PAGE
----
TOKYO (Bloomberg) -- Toyota Motor Corp. will probably pick Takeshi Uchiyamada, who led the development of the Prius hybrid car in 1990s, to replace Fujio Cho as the company's next chairman, Nikkei reported today, without citing anyone.
Cho, 75, will become a senior adviser, though a final decision will be made at a board meeting in June, Nikkei said. Uchiyamada, currently vice chairman at Toyota, may also become vice chairman of the Keidanren, Japan's largest business lobbying group, Nikkei said.
While President Akio Toyoda, grandson of the founder, is in charge of day-to-day operations at Asia's largest carmaker, a change in chairmanship would be Toyota's first since Cho took on the role in 2006. A new chairman would face the challenge of helping Toyoda revive the Japanese automaker's leadership in the global auto industry in the face of mounting competition from Volkswagen AG and Hyundai Motor Co.
Naoto Fuse, a Tokyo-based spokesman for Toyota, said the company isn't the source of the information in the Nikkei report and declined to comment further.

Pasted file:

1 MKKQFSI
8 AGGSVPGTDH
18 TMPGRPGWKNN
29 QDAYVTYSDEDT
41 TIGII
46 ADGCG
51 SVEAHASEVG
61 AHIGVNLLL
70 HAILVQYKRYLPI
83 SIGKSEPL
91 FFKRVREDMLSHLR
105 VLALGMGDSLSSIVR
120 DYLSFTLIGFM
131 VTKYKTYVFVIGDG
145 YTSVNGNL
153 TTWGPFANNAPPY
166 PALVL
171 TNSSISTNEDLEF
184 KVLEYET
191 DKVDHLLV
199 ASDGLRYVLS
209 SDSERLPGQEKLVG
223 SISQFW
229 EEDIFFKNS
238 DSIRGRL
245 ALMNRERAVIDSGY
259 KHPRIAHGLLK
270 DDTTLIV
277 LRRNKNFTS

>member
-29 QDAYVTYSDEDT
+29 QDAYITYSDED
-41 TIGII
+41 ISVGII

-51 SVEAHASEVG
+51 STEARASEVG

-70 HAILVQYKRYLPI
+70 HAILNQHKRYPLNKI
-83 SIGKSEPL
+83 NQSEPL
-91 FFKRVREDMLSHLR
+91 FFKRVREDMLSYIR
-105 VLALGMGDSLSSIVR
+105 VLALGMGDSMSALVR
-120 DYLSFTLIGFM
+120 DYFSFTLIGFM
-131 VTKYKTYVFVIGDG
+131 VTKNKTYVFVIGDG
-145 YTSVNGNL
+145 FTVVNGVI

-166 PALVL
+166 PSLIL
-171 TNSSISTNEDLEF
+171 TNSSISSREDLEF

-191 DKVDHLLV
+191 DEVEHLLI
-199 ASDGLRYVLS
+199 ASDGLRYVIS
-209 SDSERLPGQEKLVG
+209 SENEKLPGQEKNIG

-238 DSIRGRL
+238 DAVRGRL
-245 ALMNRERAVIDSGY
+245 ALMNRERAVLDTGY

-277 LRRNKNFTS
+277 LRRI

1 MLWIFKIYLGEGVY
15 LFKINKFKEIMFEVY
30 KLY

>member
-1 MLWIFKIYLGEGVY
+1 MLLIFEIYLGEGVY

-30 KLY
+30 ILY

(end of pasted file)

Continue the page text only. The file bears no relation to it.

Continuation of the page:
Uchiyamada, 66, led Toyota's development of the Prius -- the world's best-selling gasoline-electric car -- before he was promoted to vice president in 2005. He became vice chairman of Toyota's board in June 2012. Uchiyamada graduated from Nagoya University in 1969 with a degree in applied physics and joined Toyota the same year, according to the company's Web site.
Cho was president of Toyota from 1996 to 2005 before becoming chairman in 2006.
Separately, Nikkei reported Masanori Mitsui and Yasuhiko Ichihashi will become the presidents of Toyota subsidiaries Daihatsu Motor Co. and Hino Motors Ltd., respectively.